Abedawn’s career has included lecturing in a war zone and making anti-inflammatories from the secretions of parasitic worms.
“Preparing course material by candle-light at night while there were running gun battles outside our house was a major challenge.”
Abedawn’s career path has been far from easy. Born in Karbala, Iraq, he gained a BSc from Baghdad University, and moved to Scotland to continue studying after 18 months of National Service in the army. Abedawn studied organic photochemistry at Dundee University, under Dr William Horspool, and gained an MSc and PhD. After a year of post-doctoral work, he went back to Iraq to lecture at Salahaddin University. The area was in the middle of two different sets of warring opponents, and it is here that Abedawn had to prepare course materials by candle-light at night, and beware of fighter jets overhead in the day. Despite everything, Abedawn was a lecturer, researcher and supervisor to final year students at the university for four years.
The time came for Abedawn to leave Iraq – however the best way out was over the high mountains in the north of the country:
“The only refuge available was found at the hands of the main enemy of Iraq at that stage - and that was Iran. Mules were the best (and only) means of transport across the mountains from the east over the passes into Iran and the perilous journey had to be conducted under the cover of nightfall. It took seven nights to reach Iran.”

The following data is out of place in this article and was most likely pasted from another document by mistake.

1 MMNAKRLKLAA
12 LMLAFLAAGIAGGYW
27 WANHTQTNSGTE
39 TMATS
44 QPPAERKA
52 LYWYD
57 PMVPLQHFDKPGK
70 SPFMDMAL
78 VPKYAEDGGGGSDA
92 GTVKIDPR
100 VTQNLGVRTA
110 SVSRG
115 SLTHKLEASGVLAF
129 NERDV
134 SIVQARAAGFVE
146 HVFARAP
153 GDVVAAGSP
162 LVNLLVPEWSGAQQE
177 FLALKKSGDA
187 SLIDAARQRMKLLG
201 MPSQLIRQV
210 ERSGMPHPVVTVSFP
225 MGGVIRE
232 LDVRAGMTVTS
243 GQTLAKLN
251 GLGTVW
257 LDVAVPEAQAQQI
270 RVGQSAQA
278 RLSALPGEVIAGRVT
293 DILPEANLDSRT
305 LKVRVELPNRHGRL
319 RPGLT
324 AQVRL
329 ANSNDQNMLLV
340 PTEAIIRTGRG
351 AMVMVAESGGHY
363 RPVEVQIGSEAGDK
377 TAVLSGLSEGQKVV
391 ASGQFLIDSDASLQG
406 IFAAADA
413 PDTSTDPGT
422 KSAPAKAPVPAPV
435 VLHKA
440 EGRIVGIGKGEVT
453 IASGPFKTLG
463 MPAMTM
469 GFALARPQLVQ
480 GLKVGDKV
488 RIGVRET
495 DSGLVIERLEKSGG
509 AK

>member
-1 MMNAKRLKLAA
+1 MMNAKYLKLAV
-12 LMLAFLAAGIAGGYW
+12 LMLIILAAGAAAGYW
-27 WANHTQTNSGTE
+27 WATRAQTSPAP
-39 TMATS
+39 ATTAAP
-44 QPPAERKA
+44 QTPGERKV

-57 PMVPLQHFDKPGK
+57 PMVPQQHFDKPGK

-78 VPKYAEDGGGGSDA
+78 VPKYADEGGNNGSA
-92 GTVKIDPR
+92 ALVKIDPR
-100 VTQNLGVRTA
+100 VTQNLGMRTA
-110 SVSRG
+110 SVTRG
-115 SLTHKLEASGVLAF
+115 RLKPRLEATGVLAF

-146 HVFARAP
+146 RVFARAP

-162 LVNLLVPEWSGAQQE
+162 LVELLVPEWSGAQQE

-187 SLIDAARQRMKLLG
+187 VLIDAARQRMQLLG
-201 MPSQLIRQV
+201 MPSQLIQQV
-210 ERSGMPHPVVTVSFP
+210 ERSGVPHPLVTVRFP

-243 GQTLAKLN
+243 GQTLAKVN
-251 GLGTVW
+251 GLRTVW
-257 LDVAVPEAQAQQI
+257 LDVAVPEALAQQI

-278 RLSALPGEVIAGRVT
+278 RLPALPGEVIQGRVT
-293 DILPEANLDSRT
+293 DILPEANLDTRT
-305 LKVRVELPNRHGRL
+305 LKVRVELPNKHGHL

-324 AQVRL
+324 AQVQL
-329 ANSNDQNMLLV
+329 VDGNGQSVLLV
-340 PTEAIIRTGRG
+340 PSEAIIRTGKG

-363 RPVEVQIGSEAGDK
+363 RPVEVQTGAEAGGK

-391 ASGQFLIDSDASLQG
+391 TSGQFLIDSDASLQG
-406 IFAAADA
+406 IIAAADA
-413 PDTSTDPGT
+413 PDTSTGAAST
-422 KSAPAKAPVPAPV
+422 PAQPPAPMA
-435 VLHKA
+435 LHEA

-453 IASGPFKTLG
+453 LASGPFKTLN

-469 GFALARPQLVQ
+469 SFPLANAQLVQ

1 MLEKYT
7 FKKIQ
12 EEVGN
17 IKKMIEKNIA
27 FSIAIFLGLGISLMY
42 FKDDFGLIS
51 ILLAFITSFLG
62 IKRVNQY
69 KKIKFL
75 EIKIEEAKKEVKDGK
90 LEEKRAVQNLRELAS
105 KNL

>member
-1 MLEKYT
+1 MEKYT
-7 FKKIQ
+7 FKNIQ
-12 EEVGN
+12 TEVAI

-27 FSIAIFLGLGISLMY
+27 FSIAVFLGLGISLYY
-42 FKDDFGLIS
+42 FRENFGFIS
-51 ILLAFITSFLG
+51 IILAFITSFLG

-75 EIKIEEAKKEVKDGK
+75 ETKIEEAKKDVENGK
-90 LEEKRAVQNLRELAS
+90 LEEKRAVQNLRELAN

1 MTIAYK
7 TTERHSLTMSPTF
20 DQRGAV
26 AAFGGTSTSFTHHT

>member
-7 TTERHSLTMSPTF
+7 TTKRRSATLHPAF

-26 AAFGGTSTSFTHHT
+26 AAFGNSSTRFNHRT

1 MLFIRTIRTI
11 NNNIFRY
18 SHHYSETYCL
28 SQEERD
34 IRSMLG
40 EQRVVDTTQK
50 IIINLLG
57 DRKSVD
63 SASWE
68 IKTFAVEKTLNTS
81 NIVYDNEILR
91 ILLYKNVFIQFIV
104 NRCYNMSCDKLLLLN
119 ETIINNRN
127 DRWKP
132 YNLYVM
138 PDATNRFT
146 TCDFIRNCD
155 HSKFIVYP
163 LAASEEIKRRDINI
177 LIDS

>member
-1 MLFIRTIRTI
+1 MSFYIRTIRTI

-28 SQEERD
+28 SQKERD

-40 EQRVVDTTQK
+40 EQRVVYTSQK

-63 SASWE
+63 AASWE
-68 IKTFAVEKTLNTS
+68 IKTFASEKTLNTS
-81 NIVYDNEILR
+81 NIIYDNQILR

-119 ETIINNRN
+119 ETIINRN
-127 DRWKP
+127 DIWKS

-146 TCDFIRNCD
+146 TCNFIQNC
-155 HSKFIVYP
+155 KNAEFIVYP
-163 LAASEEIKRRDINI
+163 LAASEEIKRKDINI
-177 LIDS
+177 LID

From Iran back to Dundee with his wife and family was another long journey, fraught with difficulties. Travelling via Syria and Cyprus, Abedawn finally returned to the UK.
Research - drugs, DNA and worms
Soon afterwards, he took up a research fellowship at the University of Strathclyde with Professor Suckling. Since then, he has worked on many projects including making drugs for treating malaria, sleeping sickness, schizophrenia and arthritis. The latter made use of the secretions of a particular worm: the parasitic filarial nematode worm secretes a large molecule that stops the huge inflammatory response that the worms would otherwise produce, and a synthetic version of the molecule could potentially be used as an anti-inflammatory drug.
As well as the many publications and patents from his research, a biopharmaceutical company was set up as a result of Abedawn and colleagues’ research on antibacterial agents, which work by binding to certain parts of DNA. One of Abedawn’s DNA-binding drugs has been approved for clinical trials as a new class of antibiotic for the treatment of Clostridium difficile (C. diff).
Abedawn continues to work in the pure and applied chemistry division of Strathclyde University, synthesising new molecules and researching cures for major diseases.
Words by Jenifer Mizen
Images © Anne Purkiss / Royal Society of Chemistry
Published January 2014